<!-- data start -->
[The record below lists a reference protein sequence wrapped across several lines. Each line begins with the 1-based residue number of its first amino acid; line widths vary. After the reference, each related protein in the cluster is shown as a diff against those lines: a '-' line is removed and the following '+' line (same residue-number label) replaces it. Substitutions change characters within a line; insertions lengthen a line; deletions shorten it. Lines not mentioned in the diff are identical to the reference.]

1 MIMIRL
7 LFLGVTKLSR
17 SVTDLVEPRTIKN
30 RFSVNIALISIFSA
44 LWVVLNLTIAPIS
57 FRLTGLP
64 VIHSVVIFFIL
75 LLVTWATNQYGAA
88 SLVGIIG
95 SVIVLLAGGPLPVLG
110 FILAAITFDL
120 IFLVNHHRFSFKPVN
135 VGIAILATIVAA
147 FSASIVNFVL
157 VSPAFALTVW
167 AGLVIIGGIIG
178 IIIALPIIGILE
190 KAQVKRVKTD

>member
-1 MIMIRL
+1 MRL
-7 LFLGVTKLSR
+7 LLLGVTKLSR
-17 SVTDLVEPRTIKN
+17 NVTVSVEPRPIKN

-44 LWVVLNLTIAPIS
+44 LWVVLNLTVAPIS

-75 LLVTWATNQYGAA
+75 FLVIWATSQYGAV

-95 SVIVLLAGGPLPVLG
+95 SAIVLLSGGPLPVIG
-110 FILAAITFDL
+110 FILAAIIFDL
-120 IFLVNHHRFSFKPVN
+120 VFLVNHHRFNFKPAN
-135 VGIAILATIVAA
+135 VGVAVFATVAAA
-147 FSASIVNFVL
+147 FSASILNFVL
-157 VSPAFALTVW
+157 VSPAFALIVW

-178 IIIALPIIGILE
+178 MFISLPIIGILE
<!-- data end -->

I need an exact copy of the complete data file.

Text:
[The record below lists a reference protein sequence wrapped across several lines. Each line begins with the 1-based residue number of its first amino acid; line widths vary. After the reference, each related protein in the cluster is shown as a diff against those lines: a '-' line is removed and the following '+' line (same residue-number label) replaces it. Substitutions change characters within a line; insertions lengthen a line; deletions shorten it. Lines not mentioned in the diff are identical to the reference.]

1 MIMIRL
7 LFLGVTKLSR
17 SVTDLVEPRTIKN
30 RFSVNIALISIFSA
44 LWVVLNLTIAPIS
57 FRLTGLP
64 VIHSVVIFFIL
75 LLVTWATNQYGAA
88 SLVGIIG
95 SVIVLLAGGPLPVLG
110 FILAAITFDL
120 IFLVNHHRFSFKPVN
135 VGIAILATIVAA
147 FSASIVNFVL
157 VSPAFALTVW
167 AGLVIIGGIIG
178 IIIALPIIGILE
190 KAQVKRVKTD

>member
-1 MIMIRL
+1 MRL
-7 LFLGVTKLSR
+7 LLLGVTKLSR
-17 SVTDLVEPRTIKN
+17 NVTVSVEPRPIKN

-44 LWVVLNLTIAPIS
+44 LWVVLNLTVAPIS

-75 LLVTWATNQYGAA
+75 FLVIWATSQYGAV

-95 SVIVLLAGGPLPVLG
+95 SAIVLLSGGPLPVIG
-110 FILAAITFDL
+110 FILAAIIFDL
-120 IFLVNHHRFSFKPVN
+120 VFLVNHHRFNFKPAN
-135 VGIAILATIVAA
+135 VGVAVFATVAAA
-147 FSASIVNFVL
+147 FSASILNFVL
-157 VSPAFALTVW
+157 VSPAFALIVW

-178 IIIALPIIGILE
+178 MFISLPIIGILE